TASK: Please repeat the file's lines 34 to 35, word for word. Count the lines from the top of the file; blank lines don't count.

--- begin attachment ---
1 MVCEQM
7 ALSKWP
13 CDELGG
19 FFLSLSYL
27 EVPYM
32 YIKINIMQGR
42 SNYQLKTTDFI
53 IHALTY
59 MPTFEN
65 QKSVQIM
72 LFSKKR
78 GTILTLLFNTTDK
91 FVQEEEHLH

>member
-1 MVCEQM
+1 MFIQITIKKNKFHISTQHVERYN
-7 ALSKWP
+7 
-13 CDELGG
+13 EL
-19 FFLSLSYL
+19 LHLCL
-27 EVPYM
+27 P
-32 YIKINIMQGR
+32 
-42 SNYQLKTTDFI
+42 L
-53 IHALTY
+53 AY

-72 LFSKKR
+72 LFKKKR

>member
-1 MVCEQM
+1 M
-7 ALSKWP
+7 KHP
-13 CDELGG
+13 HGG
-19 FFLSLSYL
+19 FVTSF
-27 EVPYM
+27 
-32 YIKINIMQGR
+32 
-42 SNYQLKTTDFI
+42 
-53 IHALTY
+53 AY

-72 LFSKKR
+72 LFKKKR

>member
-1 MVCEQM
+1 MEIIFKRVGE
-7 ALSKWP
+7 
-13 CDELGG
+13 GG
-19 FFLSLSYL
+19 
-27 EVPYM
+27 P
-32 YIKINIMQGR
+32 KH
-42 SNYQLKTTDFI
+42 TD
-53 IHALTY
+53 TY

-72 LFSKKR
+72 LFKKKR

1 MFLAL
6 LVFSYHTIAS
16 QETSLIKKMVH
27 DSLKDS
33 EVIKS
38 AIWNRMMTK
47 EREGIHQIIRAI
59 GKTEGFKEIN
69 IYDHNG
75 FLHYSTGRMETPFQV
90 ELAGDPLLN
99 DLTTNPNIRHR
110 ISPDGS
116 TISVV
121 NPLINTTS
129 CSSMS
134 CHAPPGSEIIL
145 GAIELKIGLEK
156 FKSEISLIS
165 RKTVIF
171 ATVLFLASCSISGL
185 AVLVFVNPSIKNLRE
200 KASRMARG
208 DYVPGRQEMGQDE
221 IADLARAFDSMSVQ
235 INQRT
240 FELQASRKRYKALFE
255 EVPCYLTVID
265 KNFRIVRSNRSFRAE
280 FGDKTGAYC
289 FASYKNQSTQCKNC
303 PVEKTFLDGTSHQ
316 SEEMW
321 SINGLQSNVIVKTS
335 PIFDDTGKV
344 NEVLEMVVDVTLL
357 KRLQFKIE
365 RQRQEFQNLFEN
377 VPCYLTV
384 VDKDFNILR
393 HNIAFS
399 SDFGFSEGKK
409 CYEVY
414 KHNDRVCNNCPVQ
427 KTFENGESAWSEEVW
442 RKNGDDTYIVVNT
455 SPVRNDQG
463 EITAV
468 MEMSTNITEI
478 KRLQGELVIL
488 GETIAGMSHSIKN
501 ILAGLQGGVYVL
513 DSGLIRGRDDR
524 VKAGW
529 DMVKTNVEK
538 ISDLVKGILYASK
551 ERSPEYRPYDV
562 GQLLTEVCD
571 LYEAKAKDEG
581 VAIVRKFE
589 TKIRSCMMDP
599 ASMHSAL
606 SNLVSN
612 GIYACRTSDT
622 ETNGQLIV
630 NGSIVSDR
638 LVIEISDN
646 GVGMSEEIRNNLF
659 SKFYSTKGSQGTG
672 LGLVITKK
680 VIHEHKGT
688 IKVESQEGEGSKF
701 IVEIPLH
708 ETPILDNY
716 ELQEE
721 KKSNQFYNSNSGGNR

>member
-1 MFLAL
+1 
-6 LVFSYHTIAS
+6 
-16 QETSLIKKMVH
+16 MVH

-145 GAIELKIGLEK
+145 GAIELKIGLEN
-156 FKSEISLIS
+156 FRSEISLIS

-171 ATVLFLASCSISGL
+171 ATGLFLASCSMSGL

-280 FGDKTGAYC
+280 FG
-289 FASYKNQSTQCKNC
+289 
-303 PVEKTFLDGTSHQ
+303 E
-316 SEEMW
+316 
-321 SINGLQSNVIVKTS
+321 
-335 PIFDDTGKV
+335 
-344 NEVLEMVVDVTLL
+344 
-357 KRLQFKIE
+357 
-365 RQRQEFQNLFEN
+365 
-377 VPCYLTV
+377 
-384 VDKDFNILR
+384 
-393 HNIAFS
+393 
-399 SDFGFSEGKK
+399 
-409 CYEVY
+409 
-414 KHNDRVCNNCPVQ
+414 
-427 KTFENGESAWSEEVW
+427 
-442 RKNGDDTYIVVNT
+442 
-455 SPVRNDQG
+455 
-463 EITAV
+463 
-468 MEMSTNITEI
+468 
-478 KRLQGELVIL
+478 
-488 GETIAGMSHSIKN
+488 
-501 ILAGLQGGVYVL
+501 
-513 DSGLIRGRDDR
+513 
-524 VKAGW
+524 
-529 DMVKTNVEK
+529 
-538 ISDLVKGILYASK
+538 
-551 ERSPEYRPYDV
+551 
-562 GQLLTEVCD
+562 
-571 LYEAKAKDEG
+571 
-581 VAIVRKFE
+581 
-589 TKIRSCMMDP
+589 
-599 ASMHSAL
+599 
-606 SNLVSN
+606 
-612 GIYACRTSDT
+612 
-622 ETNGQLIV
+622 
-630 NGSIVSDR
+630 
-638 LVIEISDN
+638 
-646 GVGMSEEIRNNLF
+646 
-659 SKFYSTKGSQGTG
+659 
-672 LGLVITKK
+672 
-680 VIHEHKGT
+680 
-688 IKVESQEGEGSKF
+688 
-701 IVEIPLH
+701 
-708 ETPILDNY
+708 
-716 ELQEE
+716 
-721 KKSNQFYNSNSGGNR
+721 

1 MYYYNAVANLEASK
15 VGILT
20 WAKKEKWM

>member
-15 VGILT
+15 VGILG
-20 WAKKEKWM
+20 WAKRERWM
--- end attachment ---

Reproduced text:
-1 MVCEQM
+1 M